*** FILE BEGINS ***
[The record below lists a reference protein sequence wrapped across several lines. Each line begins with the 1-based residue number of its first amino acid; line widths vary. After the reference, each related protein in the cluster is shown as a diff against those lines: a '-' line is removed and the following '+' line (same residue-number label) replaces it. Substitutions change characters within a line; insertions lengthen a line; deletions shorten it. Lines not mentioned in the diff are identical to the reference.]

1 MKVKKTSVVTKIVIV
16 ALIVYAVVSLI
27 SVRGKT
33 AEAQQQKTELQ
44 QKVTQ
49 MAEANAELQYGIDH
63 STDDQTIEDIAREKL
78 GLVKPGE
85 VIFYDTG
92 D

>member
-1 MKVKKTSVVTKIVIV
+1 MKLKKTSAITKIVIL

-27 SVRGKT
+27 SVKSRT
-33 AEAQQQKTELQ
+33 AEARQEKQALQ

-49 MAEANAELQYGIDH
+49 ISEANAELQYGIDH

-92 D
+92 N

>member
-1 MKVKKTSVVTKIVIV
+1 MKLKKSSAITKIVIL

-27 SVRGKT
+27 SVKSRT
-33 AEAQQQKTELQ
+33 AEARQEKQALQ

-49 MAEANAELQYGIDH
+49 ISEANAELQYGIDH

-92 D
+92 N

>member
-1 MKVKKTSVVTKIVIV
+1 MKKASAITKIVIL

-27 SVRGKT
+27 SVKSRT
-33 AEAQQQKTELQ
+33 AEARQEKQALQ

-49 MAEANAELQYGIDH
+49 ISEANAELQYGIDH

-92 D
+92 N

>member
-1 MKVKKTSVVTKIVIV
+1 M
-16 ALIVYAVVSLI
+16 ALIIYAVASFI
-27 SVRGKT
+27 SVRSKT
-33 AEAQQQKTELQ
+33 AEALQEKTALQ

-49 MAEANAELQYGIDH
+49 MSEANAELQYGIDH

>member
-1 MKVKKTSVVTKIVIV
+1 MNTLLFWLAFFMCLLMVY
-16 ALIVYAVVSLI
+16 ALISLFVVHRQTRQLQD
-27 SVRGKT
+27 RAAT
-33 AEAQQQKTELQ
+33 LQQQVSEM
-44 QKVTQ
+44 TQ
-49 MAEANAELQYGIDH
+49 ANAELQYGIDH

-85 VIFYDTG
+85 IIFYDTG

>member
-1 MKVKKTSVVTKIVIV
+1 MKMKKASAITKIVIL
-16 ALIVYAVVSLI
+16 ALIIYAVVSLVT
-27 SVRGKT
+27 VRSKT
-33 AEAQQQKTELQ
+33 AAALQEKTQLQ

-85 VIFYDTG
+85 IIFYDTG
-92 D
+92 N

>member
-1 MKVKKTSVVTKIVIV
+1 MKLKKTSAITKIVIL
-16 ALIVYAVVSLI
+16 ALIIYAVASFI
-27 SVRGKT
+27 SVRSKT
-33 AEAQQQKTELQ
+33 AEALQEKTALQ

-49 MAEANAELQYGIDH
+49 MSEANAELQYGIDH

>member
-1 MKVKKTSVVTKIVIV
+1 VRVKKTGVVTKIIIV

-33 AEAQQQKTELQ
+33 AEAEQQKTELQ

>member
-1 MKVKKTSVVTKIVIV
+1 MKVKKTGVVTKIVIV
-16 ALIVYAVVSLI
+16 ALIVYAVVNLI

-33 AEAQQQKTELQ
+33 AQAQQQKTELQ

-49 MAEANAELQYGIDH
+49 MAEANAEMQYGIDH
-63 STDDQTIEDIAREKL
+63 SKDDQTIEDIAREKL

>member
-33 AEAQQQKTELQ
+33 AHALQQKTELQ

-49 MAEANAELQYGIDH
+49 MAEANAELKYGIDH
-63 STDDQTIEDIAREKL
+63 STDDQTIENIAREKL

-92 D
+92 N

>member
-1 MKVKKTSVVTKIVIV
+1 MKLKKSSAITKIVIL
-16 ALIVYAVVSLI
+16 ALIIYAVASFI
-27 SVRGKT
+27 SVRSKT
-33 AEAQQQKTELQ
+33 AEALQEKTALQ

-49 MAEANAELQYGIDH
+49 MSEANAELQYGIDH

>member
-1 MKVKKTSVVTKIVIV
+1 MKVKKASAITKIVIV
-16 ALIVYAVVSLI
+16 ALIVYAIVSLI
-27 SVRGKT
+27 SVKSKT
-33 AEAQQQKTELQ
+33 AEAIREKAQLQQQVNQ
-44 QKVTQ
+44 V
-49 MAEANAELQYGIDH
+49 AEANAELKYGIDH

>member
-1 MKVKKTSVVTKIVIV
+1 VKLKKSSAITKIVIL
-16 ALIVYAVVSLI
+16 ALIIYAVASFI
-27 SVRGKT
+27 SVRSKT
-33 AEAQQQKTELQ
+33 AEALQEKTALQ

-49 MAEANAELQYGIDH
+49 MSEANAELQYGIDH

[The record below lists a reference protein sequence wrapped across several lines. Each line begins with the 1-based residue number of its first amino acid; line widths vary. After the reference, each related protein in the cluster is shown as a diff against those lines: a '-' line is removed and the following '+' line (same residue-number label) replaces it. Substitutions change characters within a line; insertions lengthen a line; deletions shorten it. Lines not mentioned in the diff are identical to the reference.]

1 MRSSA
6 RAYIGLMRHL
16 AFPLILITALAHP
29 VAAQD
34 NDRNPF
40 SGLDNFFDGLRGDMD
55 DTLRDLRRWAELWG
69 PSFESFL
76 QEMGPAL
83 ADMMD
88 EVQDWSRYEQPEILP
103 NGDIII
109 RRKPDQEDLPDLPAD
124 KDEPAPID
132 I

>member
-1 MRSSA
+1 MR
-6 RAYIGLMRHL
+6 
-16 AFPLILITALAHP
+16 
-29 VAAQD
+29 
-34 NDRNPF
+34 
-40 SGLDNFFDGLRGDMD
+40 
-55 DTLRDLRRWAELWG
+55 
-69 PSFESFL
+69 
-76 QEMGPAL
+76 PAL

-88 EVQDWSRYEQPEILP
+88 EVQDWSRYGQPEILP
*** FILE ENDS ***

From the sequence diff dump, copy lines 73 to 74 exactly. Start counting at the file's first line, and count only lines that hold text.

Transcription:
+1 MKMKKASAITKIVIL
-16 ALIVYAVVSLI